Militants Attack Eni Pipeline

Militants Attack Eni PipelineMilitants Attack Eni Pipeline

A Nigerian security official confirmed there had been an attack on Friday on a pipeline operated by Italy's Eni in the Niger Delta region.

"There was an attack on the Obi Obi Brass Pipeline between 1 and 2 am Friday," said Desmond Agu, commander of the Nigeria Security and Civil Defense Corps in Bayelsa state, Reuters reported.

"There is an oil spill at the scene ... but the place is not on fire."

The Niger Delta Avengers militant group earlier claimed the attack.

The attack is one of several in recent weeks by militants who are targeting Nigeria’s oil infrastructure.

The militants accuse the government of stealing the resources in the Niger Delta region. Friday’s attack marks one more blow for the industry, which has suffered repeated setbacks in trying to restore supply.

The Nigerian National Oil Corporation, known as NNPC, said in its monthly results this week that production had hit a 12-month low since the beginning of its review period in April 2015.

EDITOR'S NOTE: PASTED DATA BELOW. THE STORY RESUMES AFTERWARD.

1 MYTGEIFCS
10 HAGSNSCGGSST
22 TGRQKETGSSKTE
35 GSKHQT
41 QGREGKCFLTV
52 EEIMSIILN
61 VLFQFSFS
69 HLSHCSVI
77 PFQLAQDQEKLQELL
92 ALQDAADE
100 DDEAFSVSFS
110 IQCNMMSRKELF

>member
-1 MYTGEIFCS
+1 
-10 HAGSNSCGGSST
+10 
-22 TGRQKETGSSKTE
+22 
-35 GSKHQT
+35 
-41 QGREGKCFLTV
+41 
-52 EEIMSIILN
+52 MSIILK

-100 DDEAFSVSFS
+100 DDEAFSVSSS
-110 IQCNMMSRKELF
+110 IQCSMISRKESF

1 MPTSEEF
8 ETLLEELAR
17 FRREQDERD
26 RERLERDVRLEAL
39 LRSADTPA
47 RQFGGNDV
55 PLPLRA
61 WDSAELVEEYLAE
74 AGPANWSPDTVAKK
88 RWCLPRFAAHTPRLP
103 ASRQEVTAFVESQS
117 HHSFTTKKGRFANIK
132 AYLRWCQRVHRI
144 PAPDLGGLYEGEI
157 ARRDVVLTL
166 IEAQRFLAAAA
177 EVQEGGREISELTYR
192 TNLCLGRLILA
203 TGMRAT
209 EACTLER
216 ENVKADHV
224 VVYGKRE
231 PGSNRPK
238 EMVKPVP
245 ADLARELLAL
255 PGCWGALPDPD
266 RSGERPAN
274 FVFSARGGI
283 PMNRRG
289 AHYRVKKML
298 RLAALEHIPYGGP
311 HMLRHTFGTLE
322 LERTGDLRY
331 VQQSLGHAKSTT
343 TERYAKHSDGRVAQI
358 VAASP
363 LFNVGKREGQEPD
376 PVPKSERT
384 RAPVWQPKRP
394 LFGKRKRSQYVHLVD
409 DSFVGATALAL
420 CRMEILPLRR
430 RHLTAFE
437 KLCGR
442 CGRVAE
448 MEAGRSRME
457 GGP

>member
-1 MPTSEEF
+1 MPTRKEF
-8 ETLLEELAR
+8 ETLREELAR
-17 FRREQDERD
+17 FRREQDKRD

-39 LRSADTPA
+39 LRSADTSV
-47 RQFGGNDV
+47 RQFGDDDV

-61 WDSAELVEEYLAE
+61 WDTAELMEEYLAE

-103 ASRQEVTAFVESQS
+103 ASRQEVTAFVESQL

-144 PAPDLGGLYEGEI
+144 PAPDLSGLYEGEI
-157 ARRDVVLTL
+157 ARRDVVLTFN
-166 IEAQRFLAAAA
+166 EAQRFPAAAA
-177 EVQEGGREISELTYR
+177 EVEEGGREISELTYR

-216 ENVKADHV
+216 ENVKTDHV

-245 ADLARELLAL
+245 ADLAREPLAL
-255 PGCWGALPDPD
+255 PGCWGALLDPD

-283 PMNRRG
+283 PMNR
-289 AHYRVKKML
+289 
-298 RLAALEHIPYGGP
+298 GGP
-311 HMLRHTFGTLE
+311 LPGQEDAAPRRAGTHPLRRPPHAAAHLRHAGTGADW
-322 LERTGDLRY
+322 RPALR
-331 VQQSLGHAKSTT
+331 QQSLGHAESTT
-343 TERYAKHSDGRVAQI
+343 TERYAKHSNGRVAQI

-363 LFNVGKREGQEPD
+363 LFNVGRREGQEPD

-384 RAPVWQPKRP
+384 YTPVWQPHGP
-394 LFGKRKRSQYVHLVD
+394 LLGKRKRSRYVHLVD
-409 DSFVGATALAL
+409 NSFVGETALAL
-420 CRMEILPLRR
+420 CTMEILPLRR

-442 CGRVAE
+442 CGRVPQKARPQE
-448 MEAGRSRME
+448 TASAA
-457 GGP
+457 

NNPC said Nigerian output stood at around 1.8 million barrels a day in March, and that figure is likely now significantly lower.

Some analysts have estimated it now stands at around 1 million barrels a day.

Nigerian Oil Minister Emmanuel Ibe Kachikwu met with militants in May in an attempt to prevent the oil attacks, but talks were unsuccessful.

Tighter supply from Nigeria has boosted prices above $50 a barrel for most of this week. The Niger Delta Avengers have said that they hope to reduce the country’s output to zero.

The group said oil firms are responsible for pollution and say the poor swampland region fails to reap any benefit from its reserves.

They said its attacks had brought Nigeria's oil production to just 800,000 barrels per day, from 2 million bpd, without killing anyone, though they hit infrastructure feeding crude grades already under force majeure.

Buyers are also looking elsewhere to buy their crude because of delivery fears associated with Nigerian cargoes, according to analysts at Copenhagen-based Global Risk Management.